TD Camp Biography


TD Camp came into Hip-Hop in a different era. Long before bling, commercialism, myspace/youtube views, ProTools or ringtones became part of the equation, TD was tracking down the hottest battle emcees in The Bay Area, digging for rare grooves at the Groove Merchant’s Haight Street vinyl emporium, trading tapes with Hieroglyphics (when the now-legendary crew were in their infancy) and hosting recording sessions in his parents’ basement while his father, a university professor, conducted vocal lessons upstairs with classical singers.

As a child, TD played saxophone, so he always had a grasp of music theory. At age 16, inspired by Jam Master Jay and Red Alert, he bought his first set of turntables. “Hip-Hop, that was the music of our generation,” he says. “People really loved it back then. It wasn’t about what they could get out of it.”

Back in the day, before the culture went mainstream, he notes, “there were more rappers in the streets. The battle aspect of it, that was big.” Armed with two Technic 1200s, a cassette deck (for “pause” mixes), and later, a four-track, TD started recording with the rappers and groups he met during freestyle ciphers at Washington High School, producing some of the earliest representations of what would later be immortalized as the Bay Area independent Hip-Hop scene. “I was always making beats. The studio was my classroom,” he recalls.

Eventually, a few of the groups and artists he was recording with came together to form Bored Stiff. TD produced seminal demos for Bored Stiff, as well as other early Bay Area indie groups like Elements of Change and 3 Shades of Rhythm. The groups were offered major record deals which could have altered the landscape of history, but, wary of industry rule #4080—record company people are shady—turned them down. As TD admits today, “we were just hardheaded.” 

While some of his local contemporaries in indie Hip-Hop’s golden age attained wider recognition, TD’s talent for beatmaking has always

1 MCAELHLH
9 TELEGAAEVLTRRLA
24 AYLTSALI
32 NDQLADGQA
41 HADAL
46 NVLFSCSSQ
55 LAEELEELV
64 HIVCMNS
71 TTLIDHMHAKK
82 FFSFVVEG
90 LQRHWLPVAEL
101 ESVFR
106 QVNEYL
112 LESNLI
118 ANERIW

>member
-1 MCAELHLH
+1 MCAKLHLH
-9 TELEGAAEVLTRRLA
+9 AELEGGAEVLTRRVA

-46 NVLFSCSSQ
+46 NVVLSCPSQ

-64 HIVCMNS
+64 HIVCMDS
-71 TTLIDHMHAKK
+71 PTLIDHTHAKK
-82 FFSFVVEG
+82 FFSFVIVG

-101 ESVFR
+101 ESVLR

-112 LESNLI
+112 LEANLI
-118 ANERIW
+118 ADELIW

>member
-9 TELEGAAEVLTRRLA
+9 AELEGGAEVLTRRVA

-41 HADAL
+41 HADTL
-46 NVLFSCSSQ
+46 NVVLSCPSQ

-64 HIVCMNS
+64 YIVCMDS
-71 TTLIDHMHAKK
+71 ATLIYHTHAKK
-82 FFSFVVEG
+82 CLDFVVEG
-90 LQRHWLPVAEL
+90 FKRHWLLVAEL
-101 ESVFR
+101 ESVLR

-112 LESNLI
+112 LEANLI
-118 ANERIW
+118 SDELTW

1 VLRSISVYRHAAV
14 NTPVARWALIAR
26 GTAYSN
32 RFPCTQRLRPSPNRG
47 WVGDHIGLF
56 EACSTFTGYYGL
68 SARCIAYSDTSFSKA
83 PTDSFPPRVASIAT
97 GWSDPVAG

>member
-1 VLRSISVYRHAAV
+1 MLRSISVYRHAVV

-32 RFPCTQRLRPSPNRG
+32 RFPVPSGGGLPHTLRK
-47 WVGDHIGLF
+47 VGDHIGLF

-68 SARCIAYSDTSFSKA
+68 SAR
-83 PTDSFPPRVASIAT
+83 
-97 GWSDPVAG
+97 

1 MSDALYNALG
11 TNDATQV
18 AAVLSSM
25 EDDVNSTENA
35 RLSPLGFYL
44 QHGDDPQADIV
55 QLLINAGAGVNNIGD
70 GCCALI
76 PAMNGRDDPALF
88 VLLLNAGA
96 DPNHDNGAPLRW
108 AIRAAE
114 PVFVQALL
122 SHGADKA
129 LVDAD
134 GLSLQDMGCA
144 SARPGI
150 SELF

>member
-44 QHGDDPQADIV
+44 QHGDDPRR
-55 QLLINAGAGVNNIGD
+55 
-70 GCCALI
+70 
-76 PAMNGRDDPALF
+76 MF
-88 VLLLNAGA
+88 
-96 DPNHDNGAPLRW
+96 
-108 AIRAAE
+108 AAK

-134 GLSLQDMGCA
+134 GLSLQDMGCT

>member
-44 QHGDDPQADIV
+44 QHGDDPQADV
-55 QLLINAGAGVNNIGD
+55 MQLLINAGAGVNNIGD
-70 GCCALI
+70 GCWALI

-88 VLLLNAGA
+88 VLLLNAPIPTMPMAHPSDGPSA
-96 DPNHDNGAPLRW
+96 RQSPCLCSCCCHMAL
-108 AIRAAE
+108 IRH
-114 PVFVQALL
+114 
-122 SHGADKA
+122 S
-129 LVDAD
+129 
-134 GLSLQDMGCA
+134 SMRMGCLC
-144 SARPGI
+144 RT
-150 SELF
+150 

been evident. At the tender age of 18, his 4-track mixes were played on Sway & Tech’s “The Wake-Up Show,” when it was still headquartered at SF’s KMEL. In 1993, he produced Bored Stiff’s “Therapy,” which was included on the classic, long-out-of-print Bomb Hip-Hop Compilation, alongside then-unknown artists like Blackalicious, Mystik Journeymen, Peanut Butter Wolf and DJ Qbert. As serious collectors are no doubt aware, Bored Stiff’s, Explainin’ EP on vinyl now commands upwards of $150 on eBay.

Over the past fifteen years, TD Camp has become one of the most consistent behind-the scenes movers and shakers of the Bay Area Hip-Hop scene. He’s deejayed thousands of parties and is a regular fixture in SF’s Hip-Hop club rotation. His popular mix-tape series of rare groove gems, “Vintage Sessions” and “Smooth Originals,” have attracted worldwide interest. He’s been written up in publications like Vibe, Urb, the Source, the Bay Guardian, and SF Weekly, and has opened up for Nas, Too $hort, The Pharcyde, Goodie Mob, Mos Def & Talib Kweli, and many others.

The owner of his own label, Hella Records, since 1993, he’s engineered hundreds of sessions and produced dozens of artists. In fact, his studio resume reads like a Who’s Who of Bay Area Hip-Hop: Bored Stiff, Andre Nickatina, Co-Deez, Casual, San Quinn, J-Stalin, Pep Love, Zion-I, Mac Dre, Bailey, Big Rich, Goapele, Mike Marshall, Equipto, Spank Pops, Otayo Dubb, and JT tha Bigga Figga (just to name a few).

Many of those artists—along with West Coast legend Snoop Dogg—are featured on Face To Face, TD’s first official release. More than just a compilation, Face To Face is a concept album which ties together all the various aspects of Bay Area indie Hip-Hop

Beyond his prolific work as a producer, engineer, and club DJ, TD has taught classes and produced several compilations and group albums, working with urban youth at the San Francisco Central YMCA’s Y-Projects Music Program and the Bayview Essential Sch

ool of Music, Art, and Social Justice. This experience has allowed him to understand the younger generation’s struggle in a way which has eluded many older folks. The nihilistic, violent image of street rap has become so pervasive, he says, “Kids have no idea they can be themselves.”

According to the veteran producer, the art of making beats is similar to the craft of carpentry: “it’s all about a certain rhythm and knowing what tool to use.” With his studio work, his goal is simple: to put out classic material which stands the test of time: “If you build a strong foundation, it’ll be there forever.”

TD feels the reason he’s spanned so many eras of Bay Area Hip-Hop is due to the fact that “I never got pigeonholed.” Though his work has encompassed a wide range of musical styles and subgenres within hip-hop, “At the core, I’m really a crate-digger,” he emphasizes with a knowing grin.

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